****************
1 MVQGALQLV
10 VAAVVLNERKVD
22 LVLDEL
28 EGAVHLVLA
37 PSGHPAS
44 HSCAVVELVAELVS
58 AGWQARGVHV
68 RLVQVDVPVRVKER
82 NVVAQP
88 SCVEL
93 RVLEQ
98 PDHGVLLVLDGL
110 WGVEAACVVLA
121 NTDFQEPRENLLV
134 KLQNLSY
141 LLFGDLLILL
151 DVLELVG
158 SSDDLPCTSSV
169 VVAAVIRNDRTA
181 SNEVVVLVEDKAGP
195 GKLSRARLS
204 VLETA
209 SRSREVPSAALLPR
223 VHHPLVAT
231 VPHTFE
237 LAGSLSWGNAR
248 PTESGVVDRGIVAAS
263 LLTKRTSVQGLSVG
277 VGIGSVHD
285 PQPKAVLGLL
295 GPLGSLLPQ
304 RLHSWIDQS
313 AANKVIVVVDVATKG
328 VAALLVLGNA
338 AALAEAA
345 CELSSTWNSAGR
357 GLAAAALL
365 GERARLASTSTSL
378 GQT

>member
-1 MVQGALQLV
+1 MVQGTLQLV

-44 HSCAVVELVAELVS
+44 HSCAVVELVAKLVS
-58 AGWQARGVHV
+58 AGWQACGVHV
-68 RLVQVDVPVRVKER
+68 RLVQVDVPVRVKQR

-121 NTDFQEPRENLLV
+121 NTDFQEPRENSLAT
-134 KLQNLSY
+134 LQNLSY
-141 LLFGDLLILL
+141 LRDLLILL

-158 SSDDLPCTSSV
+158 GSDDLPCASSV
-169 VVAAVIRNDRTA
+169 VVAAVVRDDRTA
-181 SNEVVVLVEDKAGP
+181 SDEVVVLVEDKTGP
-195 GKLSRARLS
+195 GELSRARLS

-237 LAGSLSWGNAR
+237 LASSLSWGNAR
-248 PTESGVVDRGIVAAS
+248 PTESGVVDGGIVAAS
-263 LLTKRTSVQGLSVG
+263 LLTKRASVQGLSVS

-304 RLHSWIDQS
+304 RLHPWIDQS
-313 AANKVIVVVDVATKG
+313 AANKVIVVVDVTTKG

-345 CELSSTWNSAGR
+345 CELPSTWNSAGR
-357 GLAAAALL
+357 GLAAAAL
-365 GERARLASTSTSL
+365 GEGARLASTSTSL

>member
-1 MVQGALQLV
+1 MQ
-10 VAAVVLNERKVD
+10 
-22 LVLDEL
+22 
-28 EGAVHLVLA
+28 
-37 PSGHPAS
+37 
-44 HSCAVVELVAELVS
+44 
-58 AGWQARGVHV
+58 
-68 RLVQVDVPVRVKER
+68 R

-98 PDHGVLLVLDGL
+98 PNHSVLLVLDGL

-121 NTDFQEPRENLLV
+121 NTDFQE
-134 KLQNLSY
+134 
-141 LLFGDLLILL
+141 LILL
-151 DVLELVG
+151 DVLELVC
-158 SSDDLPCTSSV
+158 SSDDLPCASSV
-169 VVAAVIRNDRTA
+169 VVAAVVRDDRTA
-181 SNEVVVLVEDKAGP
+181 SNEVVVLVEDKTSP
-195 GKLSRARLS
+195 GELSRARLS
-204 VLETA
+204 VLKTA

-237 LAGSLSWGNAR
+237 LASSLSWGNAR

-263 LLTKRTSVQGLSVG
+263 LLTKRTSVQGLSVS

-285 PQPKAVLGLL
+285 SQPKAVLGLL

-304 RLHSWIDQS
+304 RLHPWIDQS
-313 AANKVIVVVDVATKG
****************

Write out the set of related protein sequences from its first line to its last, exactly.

1 MVQGALQLV
10 VAAVVLNERKVD
22 LVLDEL
28 EGAVHLVLA
37 PSGHPAS
44 HSCAVVELVAELVS
58 AGWQARGVHV
68 RLVQVDVPVRVKER
82 NVVAQP
88 SCVEL
93 RVLEQ
98 PDHGVLLVLDGL
110 WGVEAACVVLA
121 NTDFQEPRENLLV
134 KLQNLSY
141 LLFGDLLILL
151 DVLELVG
158 SSDDLPCTSSV
169 VVAAVIRNDRTA
181 SNEVVVLVEDKAGP
195 GKLSRARLS
204 VLETA
209 SRSREVPSAALLPR
223 VHHPLVAT
231 VPHTFE
237 LAGSLSWGNAR
248 PTESGVVDRGIVAAS
263 LLTKRTSVQGLSVG
277 VGIGSVHD
285 PQPKAVLGLL
295 GPLGSLLPQ
304 RLHSWIDQS
313 AANKVIVVVDVATKG
328 VAALLVLGNA
338 AALAEAA
345 CELSSTWNSAGR
357 GLAAAALL
365 GERARLASTSTSL
378 GQT

>member
-1 MVQGALQLV
+1 MVQGTLQLV

-44 HSCAVVELVAELVS
+44 HSCAVVELVAKLVS
-58 AGWQARGVHV
+58 AGWQACGVHV
-68 RLVQVDVPVRVKER
+68 RLVQVDVPVRVKQR

-121 NTDFQEPRENLLV
+121 NTDFQEPRENSLAT
-134 KLQNLSY
+134 LQNLSY
-141 LLFGDLLILL
+141 LRDLLILL

-158 SSDDLPCTSSV
+158 GSDDLPCASSV
-169 VVAAVIRNDRTA
+169 VVAAVVRDDRTA
-181 SNEVVVLVEDKAGP
+181 SDEVVVLVEDKTGP
-195 GKLSRARLS
+195 GELSRARLS

-237 LAGSLSWGNAR
+237 LASSLSWGNAR
-248 PTESGVVDRGIVAAS
+248 PTESGVVDGGIVAAS
-263 LLTKRTSVQGLSVG
+263 LLTKRASVQGLSVS

-304 RLHSWIDQS
+304 RLHPWIDQS
-313 AANKVIVVVDVATKG
+313 AANKVIVVVDVTTKG

-345 CELSSTWNSAGR
+345 CELPSTWNSAGR
-357 GLAAAALL
+357 GLAAAAL
-365 GERARLASTSTSL
+365 GEGARLASTSTSL

>member
-1 MVQGALQLV
+1 MQ
-10 VAAVVLNERKVD
+10 
-22 LVLDEL
+22 
-28 EGAVHLVLA
+28 
-37 PSGHPAS
+37 
-44 HSCAVVELVAELVS
+44 
-58 AGWQARGVHV
+58 
-68 RLVQVDVPVRVKER
+68 R

-98 PDHGVLLVLDGL
+98 PNHSVLLVLDGL

-121 NTDFQEPRENLLV
+121 NTDFQE
-134 KLQNLSY
+134 
-141 LLFGDLLILL
+141 LILL
-151 DVLELVG
+151 DVLELVC
-158 SSDDLPCTSSV
+158 SSDDLPCASSV
-169 VVAAVIRNDRTA
+169 VVAAVVRDDRTA
-181 SNEVVVLVEDKAGP
+181 SNEVVVLVEDKTSP
-195 GKLSRARLS
+195 GELSRARLS
-204 VLETA
+204 VLKTA

-237 LAGSLSWGNAR
+237 LASSLSWGNAR

-263 LLTKRTSVQGLSVG
+263 LLTKRTSVQGLSVS

-285 PQPKAVLGLL
+285 SQPKAVLGLL

-304 RLHSWIDQS
+304 RLHPWIDQS
-313 AANKVIVVVDVATKG